Whoever was Narrating this I want my credit back this is horrible reading... he don’t even say there names right. It’s not interesting because his voice is horrible it’s just bad all around IM SORRY I deserve a credit to get another book for this

3 people found this helpful

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great story bad recording and remedial reading

dude reads like a remedial GED student and cannot pronounce word especially network street names and neighborhoods and names

3 people found this helpful

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interesting story

the reader is difficult to listen to. He should AT LEAST learned the correct pronunciation of the MAIN CHARACTER. Preme (as in Supreme) is pronounced Pemay. Suge Knight is pronounced Sooge.

3 people found this helpful

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Audio sound horrible

Audio sound like they did this in someone closet the performance sound like they didn’t put any effort into it and I couldn’t get into the story due to the performance

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Decent book

Narrator was horrible he should never read in public. Book was entertaining. Stop having white dude narrate black hood stories.

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Narrator

The narrator was HORRIBLE mispronouncing names and words!!!!! Ugggghhhhhh...... He should have been prepared for this!!!!!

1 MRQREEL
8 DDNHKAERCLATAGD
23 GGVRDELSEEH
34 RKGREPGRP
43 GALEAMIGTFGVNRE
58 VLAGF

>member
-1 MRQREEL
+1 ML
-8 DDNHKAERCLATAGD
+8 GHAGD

1 person found this helpful

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Narration

This is by far the worst narration of a book ive ever heard. Could be a wonderful book

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Worst narrator

My nine year old reads better. Very disappointed with the narrator. The reading made this story hard to follow at times.

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Great Book!!!!But

The book is great but the Narrator does not know how to pronounce certain words. Like the nickname of supreme its preme not prema.

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  • Shayne Lovelidge
  • 12-23-18

a very interesting book on queen's usa

if you live/love hip hop you'll be very interested in this book it's a sad story of how many live the life and then they're true colours come out when the rides over

1 person found this helpful

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    3 out of 5 stars
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  • Gavin henry
  • 10-14-18

Thrilling story, poor delivery.

Audio needed a professional narrator, only got through the book because of they subject matter

1 person found this helpful

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    1 out of 5 stars
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  • robert
  • 04-26-18

Unlistenable

Heard this is a great read but this is impossible to listen to as the narrator is a total imbecile. Talks like a robot with no flow to his speech and ruins it completely. Go buy the book.

1 person found this helpful

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Profile Image for Camo
  • Camo
  • 02-22-19

Narrative disaster

Great real life story. Atrocious narrator. Struggled to listen. Should not be a narrator period!!